Tim Wilkin: So Doug, is there any concern at all with the two-week turnaround? I mean most trainers don’t want to run a horse back that quick.
Doug O’Neill: No – I mean, there is, yes, but again you just can’t – in that short a period of time, you can’t have anything go wrong. So, you know, that’s a concern but we haven’t – knock on wood – we haven’t had any hiccups and you know I think that’s probably why no one’s won the Triple Crown since ’78, because it is so difficult to travel to three different states in that short period of time and not encounter one little cough, or one little hot foot, or one little pimple or something. So you’ve just got to be very lucky and very (audio interference) to get through, you know, each race in good shape, and so far so good here.
Tim Wilkin: And now why isn’t he in the Derby Winner’s stall?
Doug O’Neill: You know, I asked Pimlico if I could get – and I don’t know anything about the barns here, but it’s so funny, it’s literally one barn away, it’s really not that much different but I had – the way it had been described to me that it was going to be a huge hoopla of a barn, the stakes barn, but we’re one barn over and it’s very similar, so you know, I guess in hindsight we should have went over there. But I do like having my own quiet, serene spot, and so far so good that way. He’s settled in nice and the rest of the horses I brought are settled in nice. So just – we’re trying to keep a nice quiet environment.
John Grupp: The Triple Crown and the hiccups that can come with it – it’s been three years now since any horse even won two legs of it, and that’s – I think that’s the longest drought since maybe the mid ‘40s. What are the challenges that you see and what gives you confidence that I’ll Have Another can maybe break that string?
Doug O’Neill: Well you know, he’s three for three this year, so he’s just shown an amazing amount of will to win as we stretch him out through turns, and you know he’s just traveled brilliantly from California to Kentucky, and now Kentucky to Maryland, so, you know, I think he’s – I know he’s got stamina, and I know he’s got the heart, but it’s really a matter of having the luck of maintaining what we’ve got right now. So, you know, I think you’ve got a lot of the Derby horses are coming back in the Preakness and that’s always, you know, tough (inaudible) and then you’ve got a few top horses that have bypassed the Derby to come to the Preakness, so you’ve got some horses that are a little more fresh, who are talented as well. But it’s a tough spot, but (audio interference) doing and I think he’s – I don’t see any reason he can’t repeat his current form.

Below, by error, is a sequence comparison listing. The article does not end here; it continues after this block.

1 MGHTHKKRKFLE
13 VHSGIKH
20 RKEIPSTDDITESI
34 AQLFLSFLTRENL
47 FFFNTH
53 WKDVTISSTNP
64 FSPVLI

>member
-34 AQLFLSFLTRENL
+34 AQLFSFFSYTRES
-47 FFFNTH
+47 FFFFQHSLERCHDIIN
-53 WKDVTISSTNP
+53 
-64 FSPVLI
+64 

Frank Angst: A couple of the previous calls already touched on a few of my questions, so I’ll go with a different one here. I was curious; do you think the horse’s running style is something in his corner in terms of pace? It seems like his running style, he might be able adjust (audio interference) in that area?
Doug O’Neill: I think so, Frank, and that’s the beauty of I’ll Have Another, he’s got a tremendous first step out of the gate, you know, and he’s got speed after that if you want him to, so looks like there’s going to be speed signed on (ph) but if something happened and there wasn’t, he could be right up on the pace, and you know, if it’s a hot, heavy pace, he can be laying off it like he did in the Kentucky Derby. So I think he’s got a beautiful (audio interference), beautiful style, and he’s got that “it” factor of wanting to be the first one to the wire, and that’s – that you can’t train, they either have it or they don’t, and he’s got it.
Larry Stumes: (Inaudible) types of illnesses before the Derby and all I can remember is two six furlong workouts in Hollywood they were both designated breezes which in California is a very rare thing. Did that really indicate how great that horse was doing in his workouts?
Doug O’Neill: In my mind, it is – it was. And yes, he’s (inaudible) he’s got an amazing stride and he can – he cooks around there in 15-second eighths almost every morning just galloping, with the kid just absolutely sitting still on him, and he just really covers the ground with not a lot of effort. And you know breeze, that’s exactly what he was doing, and I know the clockers have really gotten to know him, and really respect him, and to me it’s almost as a sign of respect, because, you know, you’ll get some other horse sometimes that’ll breeze really nice and they still call it handily. But I think out of respect, they gave him breezy and it was well deserved. He was absolutely breezing in both those works, and it sure set him up good for both Derbies.
Debbie Arrington: Did Lava Man make the trip to Baltimore along with his star people?
Doug O’Neill: Yes, Debbie, he’s here. He was actually probably more so than any of the – anything else was why I wanted to be off the beaten path a little bit. And though we’re not, we’re right next to the stakes barn but – though he’s beginning to enjoy shipping, I think if he had his druthers he’d choose his comfortable stall there at Hollywood Park but he’s here, he looks great, and he accompanied the horses to the track this morning and you know, I’ll Have Another and Lava Man definitely have a real good rapport with each other and, we’re going to keep that going so they both – they’re acting very happy and settled in Baltimore.